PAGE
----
What does “transposing” chords mean for ukulele players?
It's a fancypants word, ain't it? — Transposing ukulele chords (or chords on any other instrument) basically means shifting all the chords in a song up (or down) the same number of steps.
This is the same as changing the key of the song.
So if your original song is in the key of G, you might want to transpose to the key of C.
But why transpose?
Sometimes the best way to play a uke song with hard chords is just to transpose it into a key with easier to play chords — so, when you transpose ukulele chords, you shift ALL the chords of song up or down in pitch, by the same number of steps.
You might also want to transpose ukulele chords (change keys) to better match your singing pitch. When the chords in a song force you to sing in a squeaky-high Mickey Mouse voice, or a super-low Johnny Cash voice, it may be time to transpose into a better key.
In “Defeat the E” I talk you through an easy way to transpose on the fly if the song is fairly simple by simple math you can do on your fingers.
But as uke songs get more complex, the process of transposing chords gets more complex, too.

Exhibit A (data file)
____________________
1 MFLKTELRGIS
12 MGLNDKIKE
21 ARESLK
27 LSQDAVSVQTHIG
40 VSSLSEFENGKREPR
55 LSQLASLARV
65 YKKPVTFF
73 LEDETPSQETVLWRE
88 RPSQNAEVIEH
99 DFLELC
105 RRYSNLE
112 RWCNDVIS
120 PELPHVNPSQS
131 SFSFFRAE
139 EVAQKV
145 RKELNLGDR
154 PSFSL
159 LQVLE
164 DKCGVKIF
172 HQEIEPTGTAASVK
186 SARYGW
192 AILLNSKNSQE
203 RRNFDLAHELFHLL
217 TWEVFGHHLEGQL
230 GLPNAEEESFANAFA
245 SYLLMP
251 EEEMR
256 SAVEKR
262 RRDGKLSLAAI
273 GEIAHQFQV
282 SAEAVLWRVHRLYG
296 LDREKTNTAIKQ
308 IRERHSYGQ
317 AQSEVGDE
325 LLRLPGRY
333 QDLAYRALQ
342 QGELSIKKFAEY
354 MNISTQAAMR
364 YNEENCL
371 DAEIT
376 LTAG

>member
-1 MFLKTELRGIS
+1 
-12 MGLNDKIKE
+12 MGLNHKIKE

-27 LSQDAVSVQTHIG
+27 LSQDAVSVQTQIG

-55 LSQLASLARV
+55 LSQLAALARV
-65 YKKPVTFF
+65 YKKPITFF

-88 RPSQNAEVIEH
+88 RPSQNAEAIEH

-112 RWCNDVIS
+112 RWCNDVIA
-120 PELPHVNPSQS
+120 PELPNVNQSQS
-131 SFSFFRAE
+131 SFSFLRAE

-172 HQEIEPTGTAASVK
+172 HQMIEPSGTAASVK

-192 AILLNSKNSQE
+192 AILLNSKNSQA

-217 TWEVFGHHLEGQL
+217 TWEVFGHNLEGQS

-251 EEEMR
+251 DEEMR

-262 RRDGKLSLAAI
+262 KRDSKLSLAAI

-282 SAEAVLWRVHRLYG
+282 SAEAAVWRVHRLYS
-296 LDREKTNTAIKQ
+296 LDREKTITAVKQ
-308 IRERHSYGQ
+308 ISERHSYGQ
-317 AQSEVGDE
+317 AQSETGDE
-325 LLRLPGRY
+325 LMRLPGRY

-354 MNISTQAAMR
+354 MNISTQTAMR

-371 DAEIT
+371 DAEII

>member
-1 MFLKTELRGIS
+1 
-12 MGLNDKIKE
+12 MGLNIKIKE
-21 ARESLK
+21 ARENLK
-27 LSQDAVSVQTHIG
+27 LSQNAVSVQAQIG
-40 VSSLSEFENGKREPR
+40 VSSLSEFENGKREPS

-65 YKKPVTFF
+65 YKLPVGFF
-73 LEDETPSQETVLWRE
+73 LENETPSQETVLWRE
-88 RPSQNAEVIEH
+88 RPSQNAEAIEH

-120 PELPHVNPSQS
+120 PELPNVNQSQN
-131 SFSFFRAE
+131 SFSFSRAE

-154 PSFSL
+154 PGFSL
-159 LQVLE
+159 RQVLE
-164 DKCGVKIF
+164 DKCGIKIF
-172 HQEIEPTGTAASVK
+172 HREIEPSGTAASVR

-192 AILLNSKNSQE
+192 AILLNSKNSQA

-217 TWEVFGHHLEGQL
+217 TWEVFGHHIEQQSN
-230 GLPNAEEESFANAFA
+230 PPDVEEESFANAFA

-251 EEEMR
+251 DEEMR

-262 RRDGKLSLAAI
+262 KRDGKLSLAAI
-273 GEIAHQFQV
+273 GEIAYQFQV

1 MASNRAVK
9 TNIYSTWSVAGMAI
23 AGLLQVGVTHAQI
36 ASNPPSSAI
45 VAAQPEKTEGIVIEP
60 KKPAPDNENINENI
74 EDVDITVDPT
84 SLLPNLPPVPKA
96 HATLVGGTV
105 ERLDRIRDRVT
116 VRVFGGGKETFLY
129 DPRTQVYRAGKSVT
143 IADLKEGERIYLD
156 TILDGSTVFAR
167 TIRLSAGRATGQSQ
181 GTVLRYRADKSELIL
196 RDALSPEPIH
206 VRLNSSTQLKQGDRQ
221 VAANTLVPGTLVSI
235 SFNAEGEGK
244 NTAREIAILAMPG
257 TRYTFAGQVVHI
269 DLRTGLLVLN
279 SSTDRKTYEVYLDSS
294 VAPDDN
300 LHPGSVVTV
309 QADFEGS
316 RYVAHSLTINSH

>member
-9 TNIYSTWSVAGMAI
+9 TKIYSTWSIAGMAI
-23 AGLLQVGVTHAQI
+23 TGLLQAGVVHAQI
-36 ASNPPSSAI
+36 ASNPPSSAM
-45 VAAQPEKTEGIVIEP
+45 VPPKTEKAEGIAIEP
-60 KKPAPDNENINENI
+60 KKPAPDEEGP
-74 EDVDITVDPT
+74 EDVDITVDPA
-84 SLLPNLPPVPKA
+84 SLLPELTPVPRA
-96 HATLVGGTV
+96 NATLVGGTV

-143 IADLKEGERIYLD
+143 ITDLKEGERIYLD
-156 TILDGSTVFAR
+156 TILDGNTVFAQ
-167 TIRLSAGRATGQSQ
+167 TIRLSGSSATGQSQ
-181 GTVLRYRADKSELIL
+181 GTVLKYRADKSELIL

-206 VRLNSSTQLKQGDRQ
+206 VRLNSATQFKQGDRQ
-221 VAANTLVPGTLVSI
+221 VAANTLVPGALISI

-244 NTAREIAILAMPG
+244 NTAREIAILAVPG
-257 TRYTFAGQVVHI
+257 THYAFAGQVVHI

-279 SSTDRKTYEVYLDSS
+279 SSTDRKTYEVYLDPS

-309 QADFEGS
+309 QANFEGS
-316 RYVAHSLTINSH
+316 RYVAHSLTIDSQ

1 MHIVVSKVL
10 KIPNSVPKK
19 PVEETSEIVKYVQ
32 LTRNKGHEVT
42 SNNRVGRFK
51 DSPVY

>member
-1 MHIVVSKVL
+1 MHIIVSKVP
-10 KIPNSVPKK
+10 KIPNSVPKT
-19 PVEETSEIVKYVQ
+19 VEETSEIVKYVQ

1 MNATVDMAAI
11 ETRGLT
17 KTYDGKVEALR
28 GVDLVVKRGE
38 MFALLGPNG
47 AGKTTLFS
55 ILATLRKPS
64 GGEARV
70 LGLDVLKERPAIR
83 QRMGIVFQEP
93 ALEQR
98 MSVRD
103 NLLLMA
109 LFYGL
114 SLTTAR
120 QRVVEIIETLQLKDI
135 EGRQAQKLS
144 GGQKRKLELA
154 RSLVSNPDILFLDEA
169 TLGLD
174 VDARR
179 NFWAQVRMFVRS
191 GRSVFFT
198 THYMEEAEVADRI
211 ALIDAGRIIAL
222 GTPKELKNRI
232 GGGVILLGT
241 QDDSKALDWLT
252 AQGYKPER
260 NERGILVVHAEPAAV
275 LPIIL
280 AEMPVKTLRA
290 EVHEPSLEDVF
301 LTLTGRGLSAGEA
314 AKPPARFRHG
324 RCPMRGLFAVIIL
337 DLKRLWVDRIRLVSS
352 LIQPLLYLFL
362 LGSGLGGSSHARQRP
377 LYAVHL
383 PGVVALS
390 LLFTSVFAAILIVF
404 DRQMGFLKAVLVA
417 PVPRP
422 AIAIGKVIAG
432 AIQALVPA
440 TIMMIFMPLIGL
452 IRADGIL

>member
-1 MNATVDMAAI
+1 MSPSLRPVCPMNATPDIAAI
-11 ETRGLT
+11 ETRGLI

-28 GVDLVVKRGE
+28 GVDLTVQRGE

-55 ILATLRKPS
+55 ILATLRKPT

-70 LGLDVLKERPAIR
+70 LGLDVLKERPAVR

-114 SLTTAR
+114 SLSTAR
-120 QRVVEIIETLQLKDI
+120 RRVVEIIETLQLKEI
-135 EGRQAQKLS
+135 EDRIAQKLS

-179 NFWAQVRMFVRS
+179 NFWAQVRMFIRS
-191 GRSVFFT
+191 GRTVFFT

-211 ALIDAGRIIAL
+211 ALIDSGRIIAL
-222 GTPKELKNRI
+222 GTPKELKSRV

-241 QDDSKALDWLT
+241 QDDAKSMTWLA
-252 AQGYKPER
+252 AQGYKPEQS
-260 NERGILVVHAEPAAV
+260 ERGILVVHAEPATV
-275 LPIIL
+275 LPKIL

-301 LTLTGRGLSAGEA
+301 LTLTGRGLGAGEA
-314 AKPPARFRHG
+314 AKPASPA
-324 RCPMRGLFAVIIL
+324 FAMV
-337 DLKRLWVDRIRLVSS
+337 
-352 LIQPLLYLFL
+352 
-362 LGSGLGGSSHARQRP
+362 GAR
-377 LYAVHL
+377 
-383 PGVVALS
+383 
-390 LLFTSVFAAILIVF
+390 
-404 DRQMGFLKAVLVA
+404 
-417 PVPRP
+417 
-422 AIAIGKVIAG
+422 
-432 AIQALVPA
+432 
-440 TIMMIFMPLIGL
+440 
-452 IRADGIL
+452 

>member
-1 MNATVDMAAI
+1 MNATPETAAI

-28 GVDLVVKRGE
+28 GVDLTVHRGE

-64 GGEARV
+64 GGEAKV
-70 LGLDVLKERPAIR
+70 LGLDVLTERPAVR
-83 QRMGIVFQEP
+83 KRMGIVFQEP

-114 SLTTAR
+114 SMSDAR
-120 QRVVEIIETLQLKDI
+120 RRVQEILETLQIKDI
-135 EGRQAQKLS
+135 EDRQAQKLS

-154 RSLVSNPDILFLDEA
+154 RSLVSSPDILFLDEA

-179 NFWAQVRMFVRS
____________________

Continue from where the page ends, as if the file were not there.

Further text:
And that's why you should check out this FREE tool:
A free tool for transposing ukulele chords:
It's a paper slide rule (a musical transposing key-changing slide rule tool) that you can cut out and assemble and keep with your songbooks. Just move the slide to line up the old key and new key. You can use this to transpose ukulele chords easily from one key to another.
What about apps to transpose ukulele chords?
Yes, of course there are quick-n-easy apps you can use to transpose ukulele chords. Sometimes that's the best way to get the job done.
But a little tool like this paper ruler, can slip into your uke case or a songbook, always ready to use, without having to pull out another electronic gizmo. And there's something kind of retro-cool about the slide rule.
Slick, old-school efficiency!
Tell 'em Danno sent you.